The major Never Trump groups are all funneling their cash into Indiana as conservative donors increasingly view the state as essential to stopping the Republican presidential front-runner.

"Indiana is crucial," said Doug Sachtleben, spokesman for one of the best-funded anti-Trump super-PACs, Club for Growth Action (CFGA), which says it has already spent at least $1.7 million, mostly on statewide TV advertising, opposing Trump in Indiana.

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"We think Ted CruzRafael (Ted) Edward CruzPoll shows competitive matchup if O’Rourke ran for Senate again Democrats veer left as Trump cements hold on Republicans O’Rourke heading to Wisconsin amid 2020 speculation MORE must win and will win Indiana," Sachtleben added. Club for Growth's Indiana ad, titled "Math," says that a vote for Kasich helps Trump because it divides the Republican field.

Trump's rivals are hoping to use the delegate process against the front-runner. If they can strategically keep Trump from winning 1,237 delegates in the state contests, they can force a contested Republican National Convention. At this point, that is just about the only chance either has of winning the nomination.

"The Kasich team has essentially endorsed the message of the CFGA ad in Indiana, with the understanding that to stop Trump in Indiana, voters should vote Cruz," Sachtleben said, referring to the Kasich campaign's decision to withdraw from competing in Indiana, effectively ceding the state to Cruz.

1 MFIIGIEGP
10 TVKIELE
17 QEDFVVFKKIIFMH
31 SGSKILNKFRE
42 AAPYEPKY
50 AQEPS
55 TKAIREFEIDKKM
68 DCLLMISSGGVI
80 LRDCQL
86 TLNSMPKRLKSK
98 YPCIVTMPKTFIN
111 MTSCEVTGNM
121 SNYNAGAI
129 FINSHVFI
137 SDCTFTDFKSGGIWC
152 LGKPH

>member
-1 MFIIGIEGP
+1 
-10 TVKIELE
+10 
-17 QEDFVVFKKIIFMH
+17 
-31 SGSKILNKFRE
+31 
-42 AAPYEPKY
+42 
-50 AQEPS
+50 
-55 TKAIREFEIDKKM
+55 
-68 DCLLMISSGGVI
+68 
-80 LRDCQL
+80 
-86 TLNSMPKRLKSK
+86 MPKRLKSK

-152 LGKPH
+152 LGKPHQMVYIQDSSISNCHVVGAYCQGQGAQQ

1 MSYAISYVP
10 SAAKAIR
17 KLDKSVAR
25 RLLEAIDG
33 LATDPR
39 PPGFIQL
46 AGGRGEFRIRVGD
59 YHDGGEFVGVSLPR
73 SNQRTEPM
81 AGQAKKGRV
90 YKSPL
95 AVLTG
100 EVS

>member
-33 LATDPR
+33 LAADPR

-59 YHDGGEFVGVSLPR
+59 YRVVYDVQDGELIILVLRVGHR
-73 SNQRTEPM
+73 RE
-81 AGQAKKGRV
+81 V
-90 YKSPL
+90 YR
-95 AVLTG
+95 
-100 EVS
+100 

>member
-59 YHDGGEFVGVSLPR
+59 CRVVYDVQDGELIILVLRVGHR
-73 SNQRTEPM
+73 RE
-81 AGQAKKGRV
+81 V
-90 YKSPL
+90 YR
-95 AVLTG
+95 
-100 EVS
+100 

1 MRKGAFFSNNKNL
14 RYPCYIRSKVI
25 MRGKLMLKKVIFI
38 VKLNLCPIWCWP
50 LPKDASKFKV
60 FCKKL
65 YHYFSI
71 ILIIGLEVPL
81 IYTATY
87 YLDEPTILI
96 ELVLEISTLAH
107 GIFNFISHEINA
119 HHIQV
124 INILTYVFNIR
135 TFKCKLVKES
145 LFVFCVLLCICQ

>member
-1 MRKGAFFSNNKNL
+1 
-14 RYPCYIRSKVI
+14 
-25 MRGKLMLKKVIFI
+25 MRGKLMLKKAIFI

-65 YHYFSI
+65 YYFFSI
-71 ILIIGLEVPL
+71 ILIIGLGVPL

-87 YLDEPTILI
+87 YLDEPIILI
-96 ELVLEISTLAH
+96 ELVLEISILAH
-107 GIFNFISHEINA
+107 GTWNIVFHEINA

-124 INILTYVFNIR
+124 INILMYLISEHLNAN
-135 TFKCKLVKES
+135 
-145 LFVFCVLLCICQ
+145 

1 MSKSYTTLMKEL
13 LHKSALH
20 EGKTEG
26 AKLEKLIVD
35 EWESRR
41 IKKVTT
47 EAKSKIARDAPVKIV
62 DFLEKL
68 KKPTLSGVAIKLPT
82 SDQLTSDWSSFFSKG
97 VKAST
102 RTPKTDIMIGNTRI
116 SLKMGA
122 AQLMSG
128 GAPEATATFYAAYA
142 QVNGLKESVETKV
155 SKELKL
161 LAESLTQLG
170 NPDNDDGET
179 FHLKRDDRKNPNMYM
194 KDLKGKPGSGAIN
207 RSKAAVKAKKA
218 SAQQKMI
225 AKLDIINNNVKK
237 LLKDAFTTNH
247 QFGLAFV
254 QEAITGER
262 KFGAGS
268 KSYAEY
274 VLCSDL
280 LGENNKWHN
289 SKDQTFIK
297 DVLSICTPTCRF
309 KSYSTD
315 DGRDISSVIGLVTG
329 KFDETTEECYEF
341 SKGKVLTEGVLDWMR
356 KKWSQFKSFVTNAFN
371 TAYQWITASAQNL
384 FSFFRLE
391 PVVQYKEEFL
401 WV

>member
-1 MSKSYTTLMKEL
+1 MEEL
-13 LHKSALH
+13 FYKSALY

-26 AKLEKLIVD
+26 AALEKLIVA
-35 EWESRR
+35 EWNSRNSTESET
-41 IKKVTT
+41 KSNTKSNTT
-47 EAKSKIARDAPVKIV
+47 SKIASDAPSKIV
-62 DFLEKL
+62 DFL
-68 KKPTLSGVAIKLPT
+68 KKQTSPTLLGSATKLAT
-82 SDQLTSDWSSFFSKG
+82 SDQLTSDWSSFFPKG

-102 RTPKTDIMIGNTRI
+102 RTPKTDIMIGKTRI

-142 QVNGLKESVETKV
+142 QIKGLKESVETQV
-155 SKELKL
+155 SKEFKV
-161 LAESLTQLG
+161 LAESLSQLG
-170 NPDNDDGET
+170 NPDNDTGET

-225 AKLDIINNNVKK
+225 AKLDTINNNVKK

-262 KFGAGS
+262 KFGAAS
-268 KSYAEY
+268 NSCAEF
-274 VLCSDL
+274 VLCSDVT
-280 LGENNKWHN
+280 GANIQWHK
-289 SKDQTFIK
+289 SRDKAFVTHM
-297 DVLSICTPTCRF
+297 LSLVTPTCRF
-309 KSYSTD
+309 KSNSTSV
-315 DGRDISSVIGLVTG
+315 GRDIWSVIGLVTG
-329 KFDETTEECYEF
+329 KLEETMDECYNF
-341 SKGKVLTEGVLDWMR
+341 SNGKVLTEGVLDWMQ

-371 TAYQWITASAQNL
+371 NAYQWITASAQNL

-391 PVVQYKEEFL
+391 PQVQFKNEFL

Three other major Republican-aligned anti-Trump groups are homing in on Indiana to stop Trump's momentum, which has accelerated after his big wins in New York last week and throughout the Northeast on Tuesday. The Indiana strategy is similar to the approach taken by anti-Trump forces in the Wisconsin primary, where Trump lost badly to Cruz.

Our Principles PAC — an anti-Trump group funded by GOP mega-donors including billionaire hedge fund manager Paul Singer and the Ricketts family, which owns the Chicago Cubs baseball team — is spending at least $1 million in Indiana opposing Trump, said the group's chairwoman, Katie Packer, though she declined to disclose the exact amount of spending.

"We have got a full-court press going there," Packer said on Wednesday. "It's a pretty comprehensive TV buy that is in place statewide. We have got a full mail program, digital — it's really the scope of what we did in Wisconsin."

"We certainly see Indiana as crucial for Trump. If he doesn't win Indiana, he can't get to 1,237," Packer added. "If he does win Indiana, then it all comes down to California.

"No question about it, it makes our job a lot harder if [Trump] wins Indiana."

Our Principles PAC, which has already spent more than $16 million opposing Trump in primary and caucus states, released a memo shortly before Trump's clean sweep of the Northeast primaries on Tuesday. The memo accurately predicted Trump's overwhelming victories but insisted that the billionaire could still be denied the 1,237 delegates.

Indiana holds a winner-take-most contest. The statewide winner will receive 30 delegates, and 27 more will be awarded through winner-take-all contests in each congressional district.